Wiker believes he did the right thing. Other entomologists disagree, and the issues raised by the disagreement suggest a major change in how we think about invertebrates and how we think about nature.

Wiker's point of view could be characterized as the traditional way of thinking about these questions. In this view no record of the occurrence of a particular species in a particular place can be accepted as valid unless it is supported by a specimen. Depositions from reliable witnesses or photographs will not do the job. And you should really have a number of specimens--a "series" to use the jargon of the trade--from each location. Properly preserved specimens will be available for study long after the person who collected them has gone to his reward, and a good series allows researchers to study variations within populations as well as between populations.

Traditional collectors might take a hundred specimens from one location, and by that standard Wiker was, as he describes himself, "a very conservative collector."

"I don't go out and rape the countryside," he told me. "You would like to have a series of 15 or 20 specimens. I take only a few." Of the five specimens that he, Leeuw, and Sims collected, two will be placed in the Illinois State Museum in Springfield and two will be placed in his private collection. That collection is available for study by researchers, and it will eventually be donated to the Illinois State Museum.

Wiker suspects that the Karner blue is not permanently established at Illinois Beach. It has not been found previously in this century not because people weren't looking at the right time in the right place, but because it wasn't there. "This state is obviously marginal for the species," he told me. "Our specimens could be the offspring of a single female who drifted in on the wind." He has found a number of western species in Illinois that were carried in by the wind but could not become established here.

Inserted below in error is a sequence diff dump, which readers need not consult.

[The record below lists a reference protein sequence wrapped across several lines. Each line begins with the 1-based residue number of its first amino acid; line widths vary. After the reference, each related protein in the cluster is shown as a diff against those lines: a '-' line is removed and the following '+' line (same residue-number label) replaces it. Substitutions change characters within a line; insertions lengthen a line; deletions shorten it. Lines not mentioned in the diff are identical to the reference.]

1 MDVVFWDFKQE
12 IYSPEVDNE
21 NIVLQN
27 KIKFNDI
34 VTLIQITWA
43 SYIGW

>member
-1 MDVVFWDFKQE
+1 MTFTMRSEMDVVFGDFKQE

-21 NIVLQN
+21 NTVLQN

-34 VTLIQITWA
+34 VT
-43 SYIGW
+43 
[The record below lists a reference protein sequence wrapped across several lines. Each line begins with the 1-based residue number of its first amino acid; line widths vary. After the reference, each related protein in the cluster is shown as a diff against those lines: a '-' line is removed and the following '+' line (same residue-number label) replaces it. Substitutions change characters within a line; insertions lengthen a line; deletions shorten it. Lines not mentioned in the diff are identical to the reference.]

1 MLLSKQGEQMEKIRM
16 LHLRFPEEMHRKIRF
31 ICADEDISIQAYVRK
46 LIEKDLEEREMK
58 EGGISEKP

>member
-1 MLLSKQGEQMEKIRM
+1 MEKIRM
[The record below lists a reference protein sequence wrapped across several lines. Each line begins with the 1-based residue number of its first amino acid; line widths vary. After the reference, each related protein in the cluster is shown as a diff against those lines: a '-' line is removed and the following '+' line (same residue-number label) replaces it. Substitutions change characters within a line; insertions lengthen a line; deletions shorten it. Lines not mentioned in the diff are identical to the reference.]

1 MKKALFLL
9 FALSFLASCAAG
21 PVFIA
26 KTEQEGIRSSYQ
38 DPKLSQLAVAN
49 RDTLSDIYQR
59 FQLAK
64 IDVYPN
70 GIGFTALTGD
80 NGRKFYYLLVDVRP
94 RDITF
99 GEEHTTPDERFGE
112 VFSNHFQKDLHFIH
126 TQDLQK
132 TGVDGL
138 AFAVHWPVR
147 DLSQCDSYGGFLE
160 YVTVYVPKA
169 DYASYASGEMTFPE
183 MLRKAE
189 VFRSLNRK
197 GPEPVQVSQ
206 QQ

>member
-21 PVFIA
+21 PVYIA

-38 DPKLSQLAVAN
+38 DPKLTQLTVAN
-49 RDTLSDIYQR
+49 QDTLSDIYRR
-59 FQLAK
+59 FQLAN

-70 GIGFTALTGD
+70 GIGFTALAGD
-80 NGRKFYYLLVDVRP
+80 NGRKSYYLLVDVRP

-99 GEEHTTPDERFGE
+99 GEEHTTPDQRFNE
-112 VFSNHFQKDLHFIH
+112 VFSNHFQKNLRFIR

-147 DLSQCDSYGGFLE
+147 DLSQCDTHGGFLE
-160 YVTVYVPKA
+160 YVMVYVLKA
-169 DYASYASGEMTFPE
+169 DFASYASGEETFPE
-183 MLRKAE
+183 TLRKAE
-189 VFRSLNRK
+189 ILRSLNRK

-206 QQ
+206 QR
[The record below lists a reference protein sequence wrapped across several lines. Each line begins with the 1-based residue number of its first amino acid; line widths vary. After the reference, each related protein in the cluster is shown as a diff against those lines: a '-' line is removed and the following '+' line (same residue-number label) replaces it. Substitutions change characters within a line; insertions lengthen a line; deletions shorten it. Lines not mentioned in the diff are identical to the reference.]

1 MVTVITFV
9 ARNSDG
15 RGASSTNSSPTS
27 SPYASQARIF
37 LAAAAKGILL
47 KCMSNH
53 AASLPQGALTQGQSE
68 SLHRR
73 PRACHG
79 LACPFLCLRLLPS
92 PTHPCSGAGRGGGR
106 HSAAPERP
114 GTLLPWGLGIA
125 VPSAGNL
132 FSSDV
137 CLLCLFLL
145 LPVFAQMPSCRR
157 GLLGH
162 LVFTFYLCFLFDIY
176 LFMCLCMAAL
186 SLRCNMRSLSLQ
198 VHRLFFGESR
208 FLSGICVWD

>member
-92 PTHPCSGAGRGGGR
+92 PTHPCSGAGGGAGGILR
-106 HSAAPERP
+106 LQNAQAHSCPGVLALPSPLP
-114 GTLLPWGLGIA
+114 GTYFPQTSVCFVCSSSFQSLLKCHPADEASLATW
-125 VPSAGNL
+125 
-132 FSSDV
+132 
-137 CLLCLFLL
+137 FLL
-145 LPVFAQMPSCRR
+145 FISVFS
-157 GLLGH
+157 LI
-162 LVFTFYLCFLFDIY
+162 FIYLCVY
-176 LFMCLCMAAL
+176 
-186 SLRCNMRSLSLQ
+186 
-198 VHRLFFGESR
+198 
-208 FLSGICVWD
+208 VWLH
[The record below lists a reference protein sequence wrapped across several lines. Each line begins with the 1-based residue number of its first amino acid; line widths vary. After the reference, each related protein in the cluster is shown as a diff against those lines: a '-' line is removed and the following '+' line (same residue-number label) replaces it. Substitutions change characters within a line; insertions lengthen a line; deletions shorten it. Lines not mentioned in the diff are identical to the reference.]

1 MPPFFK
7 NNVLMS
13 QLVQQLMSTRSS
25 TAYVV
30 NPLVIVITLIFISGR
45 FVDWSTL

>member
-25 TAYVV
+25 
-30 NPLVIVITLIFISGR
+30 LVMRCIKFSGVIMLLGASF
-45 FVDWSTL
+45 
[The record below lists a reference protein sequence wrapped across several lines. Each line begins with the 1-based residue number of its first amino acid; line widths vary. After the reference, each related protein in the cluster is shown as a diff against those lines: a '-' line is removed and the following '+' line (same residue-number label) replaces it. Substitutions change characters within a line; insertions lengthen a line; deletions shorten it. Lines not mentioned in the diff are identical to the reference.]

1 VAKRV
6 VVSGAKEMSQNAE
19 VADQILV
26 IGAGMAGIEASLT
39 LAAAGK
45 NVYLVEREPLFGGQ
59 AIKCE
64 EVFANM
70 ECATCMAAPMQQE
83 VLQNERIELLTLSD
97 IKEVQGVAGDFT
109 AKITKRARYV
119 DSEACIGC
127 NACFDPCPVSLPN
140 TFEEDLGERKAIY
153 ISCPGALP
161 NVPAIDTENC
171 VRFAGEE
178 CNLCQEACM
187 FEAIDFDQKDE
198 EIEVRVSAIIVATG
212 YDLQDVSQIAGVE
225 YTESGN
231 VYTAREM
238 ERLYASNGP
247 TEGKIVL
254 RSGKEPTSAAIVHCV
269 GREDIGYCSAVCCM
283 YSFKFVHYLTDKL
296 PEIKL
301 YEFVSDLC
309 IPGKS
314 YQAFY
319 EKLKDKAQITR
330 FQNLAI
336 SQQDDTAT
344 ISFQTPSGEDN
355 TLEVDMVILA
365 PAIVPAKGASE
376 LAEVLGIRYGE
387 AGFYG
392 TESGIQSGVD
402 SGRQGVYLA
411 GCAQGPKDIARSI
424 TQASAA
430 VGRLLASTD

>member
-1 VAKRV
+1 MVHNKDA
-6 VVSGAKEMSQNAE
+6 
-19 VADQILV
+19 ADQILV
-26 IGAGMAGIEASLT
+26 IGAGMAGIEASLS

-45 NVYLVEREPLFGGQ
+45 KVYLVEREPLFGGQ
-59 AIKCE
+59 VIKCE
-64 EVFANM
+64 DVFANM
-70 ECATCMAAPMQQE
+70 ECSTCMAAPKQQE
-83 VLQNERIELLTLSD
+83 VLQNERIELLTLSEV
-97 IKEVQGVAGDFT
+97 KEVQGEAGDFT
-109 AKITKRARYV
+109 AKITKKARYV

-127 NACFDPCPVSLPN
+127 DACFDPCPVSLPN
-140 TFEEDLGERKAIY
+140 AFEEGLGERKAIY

As a final argument, Wiker points out that insects are at the bottom of the food chain. Five small butterflies could be a light breakfast for a kingbird. "If losing five individuals wipes them out," he says, "they never had a chance anyway."

Ron Panzer is an entomologist who frequently works on contract for the Illinois DOC and the U.S. Fish and Wildlife Service. He has also helped train a group of volunteer butterfly counters who are surveying natural areas in Illinois to learn about the distribution and abundance of our local butterflies.

Panzer's attitude toward collecting Karner blues is straightforward: "These guys should be in jail," he told me. "This insect is easy to identify. You don't need a specimen for a certain identification." Panzer says there are four possible courses of action for someone who discovers a rare butterfly. The first is to collect some experts and bring them to the place where you found the insect. With luck you can find it again and get confirmation of your identification. The second ("What I would have done") is to capture one, photograph it, and release it. The third is to collect one individual to verify the sighting. The fourth, "the most radical course," is to collect several individuals. "But why in heaven's name do that?"